Why Hong Kong people would win Squid Game contests hands down
Are you a Squid Game fan? Did you binge the entire series in a single sitting like I did, or did you have the restraint to space out your viewings?
When it was first released in mid-September, I resisted watching this dystopian thriller K-drama, the reason being that I loathe herd mentality and often find films or TV series that have mass appeal disappointing, as they are not necessarily genuine masterpieces.
Plus, commercial success and artistic recognition are not mutually inclusive. However, I eventually gave in to my curiosity.
For one thing, it became inescapable as everyone is talking about it (even my daughter in Britain has seen it). But I also wanted to once again confirm my long-held belief that popularity doesn’t guarantee quality.
Most people have already finished the series and are still talking about it. Discussions tend to revolve around rewriting the plot (who should have lived or died), whether they liked the ending, or whether there should be a sequel.
This obsession does beg the question “Why is everyone talking about Squid Game?” But instead of asking that, my question is: “Would you be able to survive any one of the six games featured in Squid Game?”
Truth be told, I think a lot of Hongkongers would do quite well in many of the deadly contests.
Our current state of living, especially that of people in big cities like Hong Kong, is about tackling and surviving different versions of the six games featured in the show, often on a daily basis.
The games featured test the following everyday skills:
Red Light, Green Light (agility)
Honeycomb/dalgona shape-cutting (problem-solving skills and dexterity)
Tug of war (strength and teamwork)
The glass bridge (analytical skills)
Squid game (all of the aforementioned skills)
It’s not merely about survival of the fittest, it’s also about playing the cards you are dealt and very often against all odds.
Fundamentally there are two main themes behind the hit drama – survival of the fittest or trickiest, and inequality.
But some viewers were confounded by English subtitles that missed the mark and failed to reflect the nuances of the well-crafted lines delivered by the characters. Their lines are meant to highlight the vast socio-economic inequalities and the brutal trap of capitalism that sustains the widening wealth gap across the world.
The loss in translation has lessened the blow of condemnation against social inequality intended by the creator of the show, which is a shame.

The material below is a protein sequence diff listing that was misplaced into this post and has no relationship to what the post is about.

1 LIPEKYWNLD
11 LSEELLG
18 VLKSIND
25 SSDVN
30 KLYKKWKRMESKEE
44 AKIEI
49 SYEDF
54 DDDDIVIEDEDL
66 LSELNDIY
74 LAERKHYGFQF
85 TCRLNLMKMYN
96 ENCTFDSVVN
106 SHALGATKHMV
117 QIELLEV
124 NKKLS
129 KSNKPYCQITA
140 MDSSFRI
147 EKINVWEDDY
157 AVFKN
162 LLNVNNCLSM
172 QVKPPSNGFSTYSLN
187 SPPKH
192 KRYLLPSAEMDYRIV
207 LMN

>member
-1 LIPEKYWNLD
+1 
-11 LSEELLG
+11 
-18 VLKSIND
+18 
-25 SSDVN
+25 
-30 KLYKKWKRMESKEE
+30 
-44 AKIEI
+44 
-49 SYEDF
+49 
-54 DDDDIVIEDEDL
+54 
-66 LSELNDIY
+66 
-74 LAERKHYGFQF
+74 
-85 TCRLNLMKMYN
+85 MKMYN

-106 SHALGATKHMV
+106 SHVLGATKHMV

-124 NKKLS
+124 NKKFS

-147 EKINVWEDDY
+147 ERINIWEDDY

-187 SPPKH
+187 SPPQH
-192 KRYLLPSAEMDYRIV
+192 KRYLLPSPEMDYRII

A suitable example would be a line delivered by the loudly confident Han Mi-nyeo: “I am very smart, I just never got a chance to study.”
Unfortunately, it was translated as: “I’m not a genius, but I still got it worked out.”
This detracts from the show’s intention of pointing out the stark inequalities and large wealth gaps among the people of South Korea. Upward mobility is limited for people at the bottom, which has obviously been perpetuating generational poverty in the country.
But I have no doubt that Hong Kong people would win at any of the games featured in the show, hands down.
Most of us face inequalities in life and the issue is spotlighted in Squid Game by one of the fan-favourite characters, the amiable Ali, a Pakistan immigrant, who epitomises people who are kind-hearted and taken advantage of by those who are less charitable.
His presence served to highlight racial inequality issues that plague ethnic minority communities around the world. And Hong Kong is certainly no exception.
Economic exploitation is a hidden shame Hong Kong can’t sweep under the carpet any more. We have foreign domestic helpers being extremely underpaid, member of ethnic minorities doing low-paid manual work, and the underprivileged working long hours for low pay; the list is endless.
When Hong Kong people watch Squid Game, the question they should ask is not why so many are watching the show, but how many have learned and reflected on what they have watched.
Squid Game is a sharp and fiery indictment of global inequality. None of us are immune from these evils. Even when we are not exploiting others for personal gain, we are just as culpable if we allow such evils to happen without lending a helping hand.
If we had a Hong Kong version of Squid Game, it would be interesting to see which games would make the cut. Can you imagine desperate competitors vying to win a fatal game of Chinese checkers (tiu kei), or jumping rubber band being played out for a sizeable jackpot, or your life.
And what would you call it if you had the chance to host a Hong Kong-style squid game?
Luisa Tam is a Post correspondent who also hosts video tutorials on Cantonese language that are now part of Cathay Pacific’s in-flight entertainment programme